Miami Dolphins

Brian Flores’ fingerprints might be all over the Dolphins’ first-round draft pick

Dolphins head coach Brian Flores is living the dream

Miami Dolphins head coach Brian Flores says he's living the dream as he speaks to the media before the start of a three-day voluntary minicamp at Baptist Health Training Facility at Nova Southeastern University on Tuesday, April 16, 2019.
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Miami Dolphins head coach Brian Flores says he's living the dream as he speaks to the media before the start of a three-day voluntary minicamp at Baptist Health Training Facility at Nova Southeastern University on Tuesday, April 16, 2019.

Smart, plugged-in people are convinced the Dolphins will draft a front-seven player early this weekend, perhaps as early as 13th.

And that makes sense, given what makes Chris Grier tick.

Grier survived the great purge of 2019 because Stephen Ross viewed him as part of the solution in Miami, not part of the problem. Mike Tannenbaum and Adam Gase are gone. So are Ryan Tannehill and most of his ex-teammates.

But as Grier enters his first draft with Brian Flores, his hand-picked coach, it’s useful to understand how he operated in the past to project how he will moving forward.

Grier insisted that he had final say the last three years in the draft room, and then added a crucial caveat:

“It was a collaboration, as you know. You know me, as we talked about, I’m not going to force a coach to take a player, because that doesn’t work. If the coach doesn’t want a player and I say, ‘No, we’re taking him,’ and then it works out one way or the other, good; but if it doesn’t, it creates that animosity and then the distrust and it’s not worth it, because you’ve been around here long enough and you’ve seen a lot of that happen. I’m not going to force any player on anyone.”

Translation: Flores, a keen defensive mind who probably values front seven play as much as any head coach in the league, has a big say in whom the Dolphins take not just at 13, but with their six other picks.

And like basically every other aspect of his life the past three months, it’s a new dynamic for the Dolphins’ first-time coach.

“Chris and I are in constant communication whether it’s on the phone, whether he’s in my office, I’m in his office,” Flores said. “We’re in constant communication about players, the draft, free agency, AAF players. He and I have a really good relationship. We’re aligned in a lot of the things we’re looking for in players.”

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And what do Flores and Grier look for in players?

Tough. Smart. Football loving. Team-first.

He spelled them out when he first arrived on the scene, and there’s no reason to believe that Flores’ core beliefs have chanced in the weeks since.

“I think it’s a combination of things — production, height, weight, speed, intangibles, fit. There’s a myriad of things there so to say there’s just one thing that’s important, they’re all important. Is one more important than the other? I would say no. It’s the total fit of the player and really how we feel like they fit with our team.”

Many of those characteristics show up on tape.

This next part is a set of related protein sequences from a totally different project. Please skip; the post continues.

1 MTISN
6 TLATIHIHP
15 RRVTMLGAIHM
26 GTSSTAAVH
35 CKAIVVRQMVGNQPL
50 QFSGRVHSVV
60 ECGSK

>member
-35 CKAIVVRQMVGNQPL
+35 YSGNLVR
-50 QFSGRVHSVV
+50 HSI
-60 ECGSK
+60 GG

Some, however, do not.

Which is why Flores took an active role in the screening process, beginning in earnest at the NFL Scouting Combine.

“You try to get to know the person,” Flores said. “I think that’s a big part of this. I think a lot of times people see players as just players but you want to know about their mom, their dad, an important person in their life, what kind of adversity they’ve faced before. You’re trying to get to know the person.

“And does that person fit your style as a coach?” Flores continued. “Do they fit your locker room? Do they fit the culture you’re trying to build as each individual team and obviously our team? When you sit down with a player or really when you sit down with anyone, you’re just trying to get to know them.”

Who has he gotten to know?

More than a few during the NFL Scouting Combine, no doubt.

But dozens more in the weeks since, when players have paraded through team HQ on official visits.

The Dolphins, like all NFL teams, were allowed to invite 30 non-local prospects to their training facility.

Of those 30, at least 14 were front-seven defenders, including potential first-rounder Jeffery Simmons, a defensive tackle out of Mississippi State.

And the Dolphins have done their homework on the rest that could be available at 13, like Clemson’s Christian Wilkins, Clelin Ferrell and Dexter Lawrence, Michigan’s Devin Bush and Rashan Gary and Mississippi State’s Montez Sweat.

And the dream scenario is one of the top defenders — like Ed Oliver out of Houston — makes an unexpected slide.

But whomever the Dolphins take Thursday, one thing is certain:

Flores will have signed off on the pick.

“Chris and I, we definitely work well together,” Flores said last week. “He and I both kind of — I don’t want to say speak the same language — but when we say collaborative effort, I think we both really mean that.

He continued: “I think the both of us have had and we will have discussions about players, situations, scenarios and we’ll make a decision together that we think is best for the Miami Dolphins.”

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